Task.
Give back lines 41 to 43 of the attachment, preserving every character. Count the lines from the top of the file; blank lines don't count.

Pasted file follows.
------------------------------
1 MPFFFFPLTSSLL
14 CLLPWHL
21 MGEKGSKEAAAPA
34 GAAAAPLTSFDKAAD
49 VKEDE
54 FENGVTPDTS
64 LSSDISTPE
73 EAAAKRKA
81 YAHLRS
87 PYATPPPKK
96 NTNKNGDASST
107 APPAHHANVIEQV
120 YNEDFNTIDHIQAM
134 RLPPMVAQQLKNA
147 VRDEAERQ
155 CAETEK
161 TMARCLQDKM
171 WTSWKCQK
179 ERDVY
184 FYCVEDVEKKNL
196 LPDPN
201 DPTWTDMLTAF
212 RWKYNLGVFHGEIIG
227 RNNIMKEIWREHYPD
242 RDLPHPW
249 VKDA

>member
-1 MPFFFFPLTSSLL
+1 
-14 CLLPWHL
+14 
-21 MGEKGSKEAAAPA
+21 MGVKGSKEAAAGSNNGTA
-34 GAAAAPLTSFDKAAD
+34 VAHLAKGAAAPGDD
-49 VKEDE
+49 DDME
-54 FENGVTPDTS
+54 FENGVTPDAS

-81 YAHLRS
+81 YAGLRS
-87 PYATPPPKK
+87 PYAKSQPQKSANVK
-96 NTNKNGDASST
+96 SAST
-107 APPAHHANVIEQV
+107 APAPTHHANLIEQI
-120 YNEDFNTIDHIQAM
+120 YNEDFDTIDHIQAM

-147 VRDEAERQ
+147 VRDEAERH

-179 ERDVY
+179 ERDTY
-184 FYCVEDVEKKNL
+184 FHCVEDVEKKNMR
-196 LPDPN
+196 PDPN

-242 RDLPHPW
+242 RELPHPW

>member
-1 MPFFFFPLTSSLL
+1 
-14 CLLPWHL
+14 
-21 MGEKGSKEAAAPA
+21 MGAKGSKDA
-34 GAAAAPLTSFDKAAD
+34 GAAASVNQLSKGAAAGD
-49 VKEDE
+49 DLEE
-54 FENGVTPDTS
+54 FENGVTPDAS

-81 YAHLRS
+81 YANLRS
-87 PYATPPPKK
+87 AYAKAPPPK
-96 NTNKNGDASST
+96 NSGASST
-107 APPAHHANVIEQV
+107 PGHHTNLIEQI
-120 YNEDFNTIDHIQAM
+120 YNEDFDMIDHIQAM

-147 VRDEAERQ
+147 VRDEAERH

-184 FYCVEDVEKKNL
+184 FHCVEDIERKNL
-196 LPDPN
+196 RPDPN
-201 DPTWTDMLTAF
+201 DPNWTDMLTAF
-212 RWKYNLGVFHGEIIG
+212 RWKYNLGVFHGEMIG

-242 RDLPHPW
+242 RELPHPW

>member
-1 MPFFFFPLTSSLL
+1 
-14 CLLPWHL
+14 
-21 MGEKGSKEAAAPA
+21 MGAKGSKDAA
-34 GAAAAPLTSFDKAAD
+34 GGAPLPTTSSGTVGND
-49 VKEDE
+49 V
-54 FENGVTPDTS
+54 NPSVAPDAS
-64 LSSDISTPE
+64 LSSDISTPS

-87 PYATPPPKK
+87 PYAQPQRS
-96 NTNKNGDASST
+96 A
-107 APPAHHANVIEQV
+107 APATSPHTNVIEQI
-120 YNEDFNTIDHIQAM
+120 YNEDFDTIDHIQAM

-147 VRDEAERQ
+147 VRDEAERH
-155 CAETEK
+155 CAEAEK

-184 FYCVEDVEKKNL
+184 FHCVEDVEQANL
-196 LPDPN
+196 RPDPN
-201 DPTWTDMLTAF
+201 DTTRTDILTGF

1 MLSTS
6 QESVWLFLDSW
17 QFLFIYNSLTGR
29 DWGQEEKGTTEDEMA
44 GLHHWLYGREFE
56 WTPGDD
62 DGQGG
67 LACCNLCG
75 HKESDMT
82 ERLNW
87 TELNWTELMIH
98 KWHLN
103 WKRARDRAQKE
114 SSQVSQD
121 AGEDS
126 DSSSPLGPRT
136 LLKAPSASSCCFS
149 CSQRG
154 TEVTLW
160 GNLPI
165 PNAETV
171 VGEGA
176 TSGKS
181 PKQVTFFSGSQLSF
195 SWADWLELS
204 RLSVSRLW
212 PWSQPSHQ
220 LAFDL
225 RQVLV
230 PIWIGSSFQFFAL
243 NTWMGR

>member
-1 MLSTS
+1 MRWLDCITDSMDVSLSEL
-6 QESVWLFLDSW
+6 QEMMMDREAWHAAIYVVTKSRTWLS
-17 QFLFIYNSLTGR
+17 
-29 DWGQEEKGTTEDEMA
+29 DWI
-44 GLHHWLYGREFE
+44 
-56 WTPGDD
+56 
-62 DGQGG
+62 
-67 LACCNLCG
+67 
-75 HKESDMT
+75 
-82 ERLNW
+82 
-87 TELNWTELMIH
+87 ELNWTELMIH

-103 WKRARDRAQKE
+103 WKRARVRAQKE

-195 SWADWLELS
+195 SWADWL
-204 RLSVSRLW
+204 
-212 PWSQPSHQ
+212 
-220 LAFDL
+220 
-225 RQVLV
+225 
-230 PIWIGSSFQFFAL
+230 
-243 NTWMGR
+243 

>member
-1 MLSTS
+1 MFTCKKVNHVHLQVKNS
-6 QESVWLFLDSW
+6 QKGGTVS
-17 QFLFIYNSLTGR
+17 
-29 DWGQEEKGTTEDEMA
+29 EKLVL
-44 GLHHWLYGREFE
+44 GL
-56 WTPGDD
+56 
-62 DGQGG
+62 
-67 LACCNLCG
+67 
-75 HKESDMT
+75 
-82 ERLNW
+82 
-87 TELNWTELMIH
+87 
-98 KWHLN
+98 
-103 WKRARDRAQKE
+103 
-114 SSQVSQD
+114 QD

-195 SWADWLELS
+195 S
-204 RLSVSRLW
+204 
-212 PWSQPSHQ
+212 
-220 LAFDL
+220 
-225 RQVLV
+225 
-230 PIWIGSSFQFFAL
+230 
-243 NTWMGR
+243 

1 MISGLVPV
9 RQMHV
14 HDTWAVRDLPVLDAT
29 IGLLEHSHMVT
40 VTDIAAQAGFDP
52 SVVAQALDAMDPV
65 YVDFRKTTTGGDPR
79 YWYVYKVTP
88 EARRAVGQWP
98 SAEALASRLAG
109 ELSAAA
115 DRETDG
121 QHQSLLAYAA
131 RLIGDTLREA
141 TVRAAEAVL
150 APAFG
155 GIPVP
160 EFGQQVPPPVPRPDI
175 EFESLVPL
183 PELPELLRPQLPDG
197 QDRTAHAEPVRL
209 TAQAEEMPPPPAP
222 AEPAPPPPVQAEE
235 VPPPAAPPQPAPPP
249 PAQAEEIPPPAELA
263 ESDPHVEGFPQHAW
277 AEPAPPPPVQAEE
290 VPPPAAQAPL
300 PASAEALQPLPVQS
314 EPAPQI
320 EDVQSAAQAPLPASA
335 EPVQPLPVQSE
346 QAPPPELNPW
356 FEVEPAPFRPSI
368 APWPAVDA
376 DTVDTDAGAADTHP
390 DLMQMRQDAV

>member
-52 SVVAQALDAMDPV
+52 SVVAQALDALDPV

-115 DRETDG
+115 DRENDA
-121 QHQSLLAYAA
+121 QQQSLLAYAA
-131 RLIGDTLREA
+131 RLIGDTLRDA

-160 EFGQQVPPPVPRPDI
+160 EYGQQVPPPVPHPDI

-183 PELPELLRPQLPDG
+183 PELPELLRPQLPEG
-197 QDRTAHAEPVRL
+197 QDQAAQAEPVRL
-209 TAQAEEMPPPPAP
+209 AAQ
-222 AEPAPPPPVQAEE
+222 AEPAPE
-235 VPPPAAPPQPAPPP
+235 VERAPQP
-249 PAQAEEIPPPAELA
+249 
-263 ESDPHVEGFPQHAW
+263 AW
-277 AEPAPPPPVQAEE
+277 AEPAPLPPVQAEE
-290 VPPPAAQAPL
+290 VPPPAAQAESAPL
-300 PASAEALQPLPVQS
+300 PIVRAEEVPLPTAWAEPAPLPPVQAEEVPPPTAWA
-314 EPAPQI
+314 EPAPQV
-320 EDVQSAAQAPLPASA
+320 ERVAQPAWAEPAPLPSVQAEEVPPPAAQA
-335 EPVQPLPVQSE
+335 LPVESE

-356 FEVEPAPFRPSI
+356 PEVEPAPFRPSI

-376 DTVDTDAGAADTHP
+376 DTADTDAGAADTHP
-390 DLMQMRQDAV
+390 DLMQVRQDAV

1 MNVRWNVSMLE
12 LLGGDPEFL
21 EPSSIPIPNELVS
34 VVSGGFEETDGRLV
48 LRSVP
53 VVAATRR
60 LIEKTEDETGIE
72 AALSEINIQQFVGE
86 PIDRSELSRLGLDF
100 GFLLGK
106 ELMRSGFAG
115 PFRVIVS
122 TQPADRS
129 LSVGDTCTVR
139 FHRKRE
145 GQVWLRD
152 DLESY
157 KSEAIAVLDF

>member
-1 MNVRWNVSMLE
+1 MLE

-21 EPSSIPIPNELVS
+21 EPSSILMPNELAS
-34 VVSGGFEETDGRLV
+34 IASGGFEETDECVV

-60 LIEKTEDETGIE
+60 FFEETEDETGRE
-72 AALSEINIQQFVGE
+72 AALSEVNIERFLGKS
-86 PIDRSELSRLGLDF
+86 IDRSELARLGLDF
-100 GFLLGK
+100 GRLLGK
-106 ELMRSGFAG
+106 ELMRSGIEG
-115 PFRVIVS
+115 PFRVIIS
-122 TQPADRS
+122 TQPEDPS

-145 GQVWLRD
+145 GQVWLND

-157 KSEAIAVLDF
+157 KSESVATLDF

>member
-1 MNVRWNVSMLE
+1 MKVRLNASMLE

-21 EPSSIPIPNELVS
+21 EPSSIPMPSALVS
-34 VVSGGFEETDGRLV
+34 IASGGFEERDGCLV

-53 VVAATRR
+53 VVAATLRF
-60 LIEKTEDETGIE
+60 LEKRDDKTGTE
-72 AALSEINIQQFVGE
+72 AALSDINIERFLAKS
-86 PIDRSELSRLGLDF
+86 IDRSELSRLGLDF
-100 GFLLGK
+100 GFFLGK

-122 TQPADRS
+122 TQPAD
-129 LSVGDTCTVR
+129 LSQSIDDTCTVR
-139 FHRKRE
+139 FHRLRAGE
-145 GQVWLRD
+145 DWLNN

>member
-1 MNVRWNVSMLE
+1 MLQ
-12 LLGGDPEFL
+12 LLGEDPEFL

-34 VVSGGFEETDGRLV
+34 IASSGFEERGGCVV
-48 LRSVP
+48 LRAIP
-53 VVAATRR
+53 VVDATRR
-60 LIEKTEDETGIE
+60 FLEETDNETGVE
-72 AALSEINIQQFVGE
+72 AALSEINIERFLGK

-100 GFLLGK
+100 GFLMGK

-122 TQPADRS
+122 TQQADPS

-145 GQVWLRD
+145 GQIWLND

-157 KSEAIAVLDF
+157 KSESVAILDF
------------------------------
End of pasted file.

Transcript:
+81 YAGLRS
-87 PYATPPPKK
+87 PYAKSQPQKSANVK